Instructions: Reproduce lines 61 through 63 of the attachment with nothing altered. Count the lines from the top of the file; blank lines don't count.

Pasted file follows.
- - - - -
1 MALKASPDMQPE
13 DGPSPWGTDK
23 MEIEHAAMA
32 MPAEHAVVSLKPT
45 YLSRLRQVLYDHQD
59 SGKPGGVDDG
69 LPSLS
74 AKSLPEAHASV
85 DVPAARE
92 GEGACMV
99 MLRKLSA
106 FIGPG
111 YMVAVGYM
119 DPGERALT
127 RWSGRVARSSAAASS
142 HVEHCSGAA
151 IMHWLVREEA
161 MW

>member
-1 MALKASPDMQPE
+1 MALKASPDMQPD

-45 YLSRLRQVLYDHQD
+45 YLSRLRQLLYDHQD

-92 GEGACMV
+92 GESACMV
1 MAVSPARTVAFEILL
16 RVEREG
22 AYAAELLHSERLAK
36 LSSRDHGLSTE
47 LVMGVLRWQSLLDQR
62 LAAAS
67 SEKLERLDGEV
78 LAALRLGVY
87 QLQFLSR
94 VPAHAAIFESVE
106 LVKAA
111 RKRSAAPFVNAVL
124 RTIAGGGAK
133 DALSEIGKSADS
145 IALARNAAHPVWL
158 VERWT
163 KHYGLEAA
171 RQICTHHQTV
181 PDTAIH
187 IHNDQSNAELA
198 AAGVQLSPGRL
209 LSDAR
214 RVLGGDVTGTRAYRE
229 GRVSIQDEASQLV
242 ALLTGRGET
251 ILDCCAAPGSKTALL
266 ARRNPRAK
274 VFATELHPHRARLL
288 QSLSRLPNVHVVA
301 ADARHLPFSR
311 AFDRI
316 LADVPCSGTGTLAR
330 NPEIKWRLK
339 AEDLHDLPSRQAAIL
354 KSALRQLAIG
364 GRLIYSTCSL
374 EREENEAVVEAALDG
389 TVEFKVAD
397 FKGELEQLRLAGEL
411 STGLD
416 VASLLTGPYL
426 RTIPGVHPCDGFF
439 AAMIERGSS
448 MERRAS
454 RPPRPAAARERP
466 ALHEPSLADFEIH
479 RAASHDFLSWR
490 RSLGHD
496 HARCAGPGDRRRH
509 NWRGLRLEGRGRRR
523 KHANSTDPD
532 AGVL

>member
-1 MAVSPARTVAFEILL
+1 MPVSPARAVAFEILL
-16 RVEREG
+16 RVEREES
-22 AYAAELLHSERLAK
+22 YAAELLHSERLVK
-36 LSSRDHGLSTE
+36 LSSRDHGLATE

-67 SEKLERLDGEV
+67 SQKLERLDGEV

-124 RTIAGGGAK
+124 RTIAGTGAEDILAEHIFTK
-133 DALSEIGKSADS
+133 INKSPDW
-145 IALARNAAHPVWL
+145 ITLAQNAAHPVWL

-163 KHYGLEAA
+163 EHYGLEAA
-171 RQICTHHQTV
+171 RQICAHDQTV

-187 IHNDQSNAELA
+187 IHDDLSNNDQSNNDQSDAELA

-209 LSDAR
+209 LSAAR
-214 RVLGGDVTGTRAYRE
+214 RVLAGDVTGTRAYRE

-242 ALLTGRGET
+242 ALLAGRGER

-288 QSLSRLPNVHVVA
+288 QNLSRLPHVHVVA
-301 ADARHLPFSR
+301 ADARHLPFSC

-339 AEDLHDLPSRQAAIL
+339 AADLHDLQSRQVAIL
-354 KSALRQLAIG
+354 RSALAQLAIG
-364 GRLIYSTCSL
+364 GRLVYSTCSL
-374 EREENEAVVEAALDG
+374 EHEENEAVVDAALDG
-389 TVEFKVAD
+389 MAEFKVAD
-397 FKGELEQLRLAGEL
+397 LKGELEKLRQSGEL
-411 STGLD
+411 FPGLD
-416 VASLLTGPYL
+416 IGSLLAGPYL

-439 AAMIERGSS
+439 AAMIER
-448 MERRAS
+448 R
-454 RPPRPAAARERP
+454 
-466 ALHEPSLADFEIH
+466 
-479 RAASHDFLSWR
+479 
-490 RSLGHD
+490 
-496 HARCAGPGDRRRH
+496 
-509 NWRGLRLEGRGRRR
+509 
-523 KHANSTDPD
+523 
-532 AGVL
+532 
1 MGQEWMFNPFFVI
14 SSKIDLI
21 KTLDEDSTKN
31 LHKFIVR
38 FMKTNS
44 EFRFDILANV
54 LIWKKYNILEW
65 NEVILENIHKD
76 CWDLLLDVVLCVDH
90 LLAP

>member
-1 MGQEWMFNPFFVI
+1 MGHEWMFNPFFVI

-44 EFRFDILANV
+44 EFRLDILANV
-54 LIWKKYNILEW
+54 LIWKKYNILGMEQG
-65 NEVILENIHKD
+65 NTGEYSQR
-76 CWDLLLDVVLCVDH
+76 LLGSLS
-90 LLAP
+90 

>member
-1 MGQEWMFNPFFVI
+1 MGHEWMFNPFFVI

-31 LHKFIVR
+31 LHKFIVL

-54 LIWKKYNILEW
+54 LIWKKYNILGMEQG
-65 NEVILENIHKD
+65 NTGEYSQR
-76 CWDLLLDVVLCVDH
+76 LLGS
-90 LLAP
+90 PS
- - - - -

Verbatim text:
364 GRLIYSTCSL
374 EREENEAVVEAALDG
389 TVEFKVAD